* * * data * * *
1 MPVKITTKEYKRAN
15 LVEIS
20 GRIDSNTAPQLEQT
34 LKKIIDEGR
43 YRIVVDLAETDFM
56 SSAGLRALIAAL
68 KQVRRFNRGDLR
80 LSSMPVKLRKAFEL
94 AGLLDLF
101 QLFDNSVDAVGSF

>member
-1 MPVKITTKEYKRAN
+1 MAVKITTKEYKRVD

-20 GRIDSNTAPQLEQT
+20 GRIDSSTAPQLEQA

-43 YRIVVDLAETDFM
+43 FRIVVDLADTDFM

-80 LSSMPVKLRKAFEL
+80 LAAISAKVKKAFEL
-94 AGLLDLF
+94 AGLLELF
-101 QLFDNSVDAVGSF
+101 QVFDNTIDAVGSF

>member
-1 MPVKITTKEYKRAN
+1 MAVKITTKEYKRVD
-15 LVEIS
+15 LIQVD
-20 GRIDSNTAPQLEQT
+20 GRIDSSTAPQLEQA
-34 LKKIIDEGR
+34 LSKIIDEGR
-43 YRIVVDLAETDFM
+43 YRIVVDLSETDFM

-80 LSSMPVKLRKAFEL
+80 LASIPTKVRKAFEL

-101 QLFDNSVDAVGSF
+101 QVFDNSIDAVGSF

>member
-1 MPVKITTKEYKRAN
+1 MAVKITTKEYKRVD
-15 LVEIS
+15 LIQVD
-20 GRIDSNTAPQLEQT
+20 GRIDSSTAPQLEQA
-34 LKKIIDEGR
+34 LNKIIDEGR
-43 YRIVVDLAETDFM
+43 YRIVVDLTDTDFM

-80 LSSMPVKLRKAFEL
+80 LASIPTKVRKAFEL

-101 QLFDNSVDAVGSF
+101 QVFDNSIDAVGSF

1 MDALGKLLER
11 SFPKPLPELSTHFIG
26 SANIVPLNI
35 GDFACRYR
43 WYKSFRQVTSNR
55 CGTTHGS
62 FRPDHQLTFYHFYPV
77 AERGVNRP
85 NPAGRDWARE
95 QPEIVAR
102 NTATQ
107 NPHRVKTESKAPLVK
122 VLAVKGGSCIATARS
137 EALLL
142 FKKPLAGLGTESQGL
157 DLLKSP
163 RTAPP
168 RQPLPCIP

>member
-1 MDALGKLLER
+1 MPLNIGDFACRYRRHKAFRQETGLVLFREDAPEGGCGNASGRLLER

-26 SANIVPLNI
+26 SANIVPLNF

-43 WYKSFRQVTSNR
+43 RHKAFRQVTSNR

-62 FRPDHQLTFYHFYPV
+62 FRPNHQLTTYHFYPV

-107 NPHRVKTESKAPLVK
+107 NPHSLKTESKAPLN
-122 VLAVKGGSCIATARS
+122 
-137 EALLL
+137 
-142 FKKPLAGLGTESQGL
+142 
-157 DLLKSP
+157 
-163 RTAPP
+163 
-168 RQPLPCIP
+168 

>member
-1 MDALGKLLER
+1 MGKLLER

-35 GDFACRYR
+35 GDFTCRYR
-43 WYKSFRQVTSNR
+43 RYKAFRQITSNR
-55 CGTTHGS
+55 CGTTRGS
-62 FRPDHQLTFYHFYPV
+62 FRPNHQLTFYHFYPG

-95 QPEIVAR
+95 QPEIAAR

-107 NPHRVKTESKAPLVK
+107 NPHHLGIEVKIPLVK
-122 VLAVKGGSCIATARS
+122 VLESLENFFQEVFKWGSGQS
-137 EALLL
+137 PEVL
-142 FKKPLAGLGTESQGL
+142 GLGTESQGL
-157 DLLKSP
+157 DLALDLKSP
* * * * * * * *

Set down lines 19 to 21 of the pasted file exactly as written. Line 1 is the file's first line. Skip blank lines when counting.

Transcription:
+80 LAAISAKVKKAFEL
-94 AGLLDLF
+94 AGLLELF